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Children Need an Hour of Nature Daily

How do children benefit from being in nature for an hour every day?

The UK organization wants schools to incorporate that time into their daily curriculum.

Children should spend at least one hour playing and spending time in nature each day, according to the Wildlife Trusts. The UK-based conservation organization represents 46 local groups and 2,300 nature reserves, and it is now calling on the British government to incorporate nature time into the daily school curriculum.


The request is based on a study, which was published earlier this month for the Wildlife Trusts by University College London. Its 451 participants were 8 or 9 years of age, and they were interviewed before and after participating in nature-based activities run by the Wildlife Trusts over the course of several weeks, such as identifying plants and trees and learning about wildlife habitats.


The children demonstrated a remarkable increase in personal wellbeing and health and a sense of connection with the natural world and demonstrated high levels of enjoyment. Ninety percent said they learned something new about the natural world; 79 percent felt the experience would help their schoolwork; 81 percent said they had better relationships with their teachers. Perhaps most importantly, 79 percent cited greater self-confidence and 84 percent “felt that they were capable of doing new things when they tried.” In a world where resilience is lacking, those are rare and special statements.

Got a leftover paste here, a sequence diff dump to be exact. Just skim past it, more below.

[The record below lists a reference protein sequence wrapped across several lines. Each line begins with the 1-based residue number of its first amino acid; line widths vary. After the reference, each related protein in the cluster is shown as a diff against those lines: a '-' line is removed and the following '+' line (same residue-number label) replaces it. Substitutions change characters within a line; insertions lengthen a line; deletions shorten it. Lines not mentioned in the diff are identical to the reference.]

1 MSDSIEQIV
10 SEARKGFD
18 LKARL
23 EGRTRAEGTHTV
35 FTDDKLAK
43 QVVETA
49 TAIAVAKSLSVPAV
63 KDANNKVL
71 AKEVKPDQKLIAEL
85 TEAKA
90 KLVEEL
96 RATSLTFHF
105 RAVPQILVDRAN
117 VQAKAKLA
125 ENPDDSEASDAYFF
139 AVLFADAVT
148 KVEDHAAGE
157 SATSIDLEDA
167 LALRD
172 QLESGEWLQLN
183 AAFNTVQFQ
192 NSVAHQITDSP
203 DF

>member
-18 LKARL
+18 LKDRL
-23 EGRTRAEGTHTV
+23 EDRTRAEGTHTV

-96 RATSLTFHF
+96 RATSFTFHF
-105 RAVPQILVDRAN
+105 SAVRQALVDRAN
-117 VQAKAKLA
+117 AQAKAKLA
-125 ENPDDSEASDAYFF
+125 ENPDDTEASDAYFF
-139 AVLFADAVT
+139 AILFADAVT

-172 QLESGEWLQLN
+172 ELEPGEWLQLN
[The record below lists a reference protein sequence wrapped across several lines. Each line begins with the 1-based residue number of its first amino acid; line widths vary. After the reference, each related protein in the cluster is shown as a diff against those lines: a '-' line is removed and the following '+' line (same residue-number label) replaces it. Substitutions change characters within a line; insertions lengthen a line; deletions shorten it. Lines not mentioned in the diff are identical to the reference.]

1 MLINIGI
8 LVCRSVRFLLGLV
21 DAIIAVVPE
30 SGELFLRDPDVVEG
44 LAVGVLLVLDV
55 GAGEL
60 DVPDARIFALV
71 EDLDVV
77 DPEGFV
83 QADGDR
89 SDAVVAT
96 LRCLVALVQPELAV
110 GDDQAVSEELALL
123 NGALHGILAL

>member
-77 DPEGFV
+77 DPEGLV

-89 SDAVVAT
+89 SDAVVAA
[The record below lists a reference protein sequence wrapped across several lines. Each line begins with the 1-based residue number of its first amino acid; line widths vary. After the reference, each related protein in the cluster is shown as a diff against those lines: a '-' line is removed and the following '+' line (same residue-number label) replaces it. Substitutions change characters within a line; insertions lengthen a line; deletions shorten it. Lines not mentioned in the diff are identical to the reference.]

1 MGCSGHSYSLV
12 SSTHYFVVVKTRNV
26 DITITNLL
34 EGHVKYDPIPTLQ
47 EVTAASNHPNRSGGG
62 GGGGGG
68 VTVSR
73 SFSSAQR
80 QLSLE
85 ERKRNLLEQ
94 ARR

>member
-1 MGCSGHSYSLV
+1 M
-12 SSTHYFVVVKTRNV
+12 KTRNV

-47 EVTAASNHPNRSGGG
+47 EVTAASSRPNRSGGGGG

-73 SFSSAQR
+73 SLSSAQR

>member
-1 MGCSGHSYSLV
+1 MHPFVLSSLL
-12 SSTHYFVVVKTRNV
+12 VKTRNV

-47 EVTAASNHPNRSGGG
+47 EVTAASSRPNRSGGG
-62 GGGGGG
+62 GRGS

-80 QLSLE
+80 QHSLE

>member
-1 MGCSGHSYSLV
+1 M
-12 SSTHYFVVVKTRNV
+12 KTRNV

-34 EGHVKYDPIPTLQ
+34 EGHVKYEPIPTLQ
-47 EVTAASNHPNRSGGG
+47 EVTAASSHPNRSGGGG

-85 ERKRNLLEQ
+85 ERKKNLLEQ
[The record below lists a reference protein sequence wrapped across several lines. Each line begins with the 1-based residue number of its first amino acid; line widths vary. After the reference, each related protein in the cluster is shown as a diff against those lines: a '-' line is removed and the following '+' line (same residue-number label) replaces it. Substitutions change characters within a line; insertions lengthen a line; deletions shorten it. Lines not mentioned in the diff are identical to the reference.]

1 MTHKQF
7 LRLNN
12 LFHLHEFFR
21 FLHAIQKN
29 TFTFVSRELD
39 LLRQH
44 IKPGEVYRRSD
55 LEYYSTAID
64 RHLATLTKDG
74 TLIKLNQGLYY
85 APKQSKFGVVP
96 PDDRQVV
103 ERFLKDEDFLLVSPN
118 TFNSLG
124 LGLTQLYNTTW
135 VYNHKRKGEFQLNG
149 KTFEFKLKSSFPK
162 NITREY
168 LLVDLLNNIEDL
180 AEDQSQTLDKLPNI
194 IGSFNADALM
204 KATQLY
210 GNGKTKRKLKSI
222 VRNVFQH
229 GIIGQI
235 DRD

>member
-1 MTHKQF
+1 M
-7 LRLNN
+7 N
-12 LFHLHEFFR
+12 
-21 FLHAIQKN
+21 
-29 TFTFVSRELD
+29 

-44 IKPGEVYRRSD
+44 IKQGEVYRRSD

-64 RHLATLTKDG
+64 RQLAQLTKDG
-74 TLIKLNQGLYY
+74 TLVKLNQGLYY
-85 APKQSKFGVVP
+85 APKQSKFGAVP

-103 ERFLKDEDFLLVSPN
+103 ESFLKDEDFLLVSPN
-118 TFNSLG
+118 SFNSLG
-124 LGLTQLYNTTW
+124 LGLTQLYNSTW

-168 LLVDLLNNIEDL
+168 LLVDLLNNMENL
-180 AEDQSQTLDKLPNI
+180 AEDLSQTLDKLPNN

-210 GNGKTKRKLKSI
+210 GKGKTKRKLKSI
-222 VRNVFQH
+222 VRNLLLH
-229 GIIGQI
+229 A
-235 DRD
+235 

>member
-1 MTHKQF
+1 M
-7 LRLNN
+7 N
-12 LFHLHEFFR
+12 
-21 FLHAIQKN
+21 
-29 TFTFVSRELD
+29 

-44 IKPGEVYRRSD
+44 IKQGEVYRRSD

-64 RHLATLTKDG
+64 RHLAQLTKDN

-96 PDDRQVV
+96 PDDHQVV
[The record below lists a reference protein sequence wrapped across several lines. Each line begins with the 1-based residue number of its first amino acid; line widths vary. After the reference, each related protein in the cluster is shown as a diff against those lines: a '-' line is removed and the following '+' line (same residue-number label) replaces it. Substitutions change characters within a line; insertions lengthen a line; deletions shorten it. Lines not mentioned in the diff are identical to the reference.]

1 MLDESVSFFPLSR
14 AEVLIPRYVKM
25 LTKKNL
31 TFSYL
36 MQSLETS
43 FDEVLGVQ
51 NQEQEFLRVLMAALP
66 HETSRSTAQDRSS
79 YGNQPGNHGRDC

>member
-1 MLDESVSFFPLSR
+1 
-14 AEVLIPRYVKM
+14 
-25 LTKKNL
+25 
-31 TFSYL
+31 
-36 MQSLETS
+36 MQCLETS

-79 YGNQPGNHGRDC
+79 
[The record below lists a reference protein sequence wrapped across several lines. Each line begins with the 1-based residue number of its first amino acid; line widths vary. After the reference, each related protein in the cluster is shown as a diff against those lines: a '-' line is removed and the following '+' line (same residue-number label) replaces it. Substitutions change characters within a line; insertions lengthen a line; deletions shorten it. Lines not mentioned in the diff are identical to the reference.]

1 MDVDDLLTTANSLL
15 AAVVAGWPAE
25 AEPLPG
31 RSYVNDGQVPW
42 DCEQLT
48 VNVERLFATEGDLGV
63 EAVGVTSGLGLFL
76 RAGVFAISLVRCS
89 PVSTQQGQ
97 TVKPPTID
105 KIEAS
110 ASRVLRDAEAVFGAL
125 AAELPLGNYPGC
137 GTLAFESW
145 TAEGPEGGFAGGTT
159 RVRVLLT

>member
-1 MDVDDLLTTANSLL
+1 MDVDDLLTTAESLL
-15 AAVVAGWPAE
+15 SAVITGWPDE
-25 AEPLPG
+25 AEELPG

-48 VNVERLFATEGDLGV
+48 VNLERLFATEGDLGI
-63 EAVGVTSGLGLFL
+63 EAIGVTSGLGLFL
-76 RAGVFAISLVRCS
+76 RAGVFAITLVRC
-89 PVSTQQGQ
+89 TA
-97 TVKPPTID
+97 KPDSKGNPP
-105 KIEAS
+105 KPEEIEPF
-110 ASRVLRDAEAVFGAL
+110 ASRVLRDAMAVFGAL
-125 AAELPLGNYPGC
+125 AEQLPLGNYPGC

Director of strategy for the Wildlife Trusts, Nigel Doar, said in a statement:

“This research shows that children experience profound and diverse benefits through regular contact with nature. Contact with the wild improves children’s wellbeing, motivation and confidence. The data also highlights how children’s experiences in and around the natural world led to better relationships with their teachers and class-mates.”

Parents on their own aren’t managing to give kids that time, and it has been decreasing significantly in recent years. A 2011 survey found that less than one in 10 British kids has access to natural areas, compared to 40 percent of adults when they were younger. The Guardian wrote, “Only half of children said their school had an outdoor nature area, 37 percent had never seen a hedgehog, and most children surveyed had never found frog spawn in a pond.”

Hence, the group’s call for the government to free up a daily hour for nature time for kids. While the government’s uptake seems unlikely – schools are hard-pressed as it is to squeeze everything into a single day – it would be lovely to see this made a priority. In the words of Professor Michael Reiss, of the Institute for Education, each generation has less contact with nature than the previous ones, and “we owe it to all young people to reverse this trend.”

Learn more at Wildlife Trusts.


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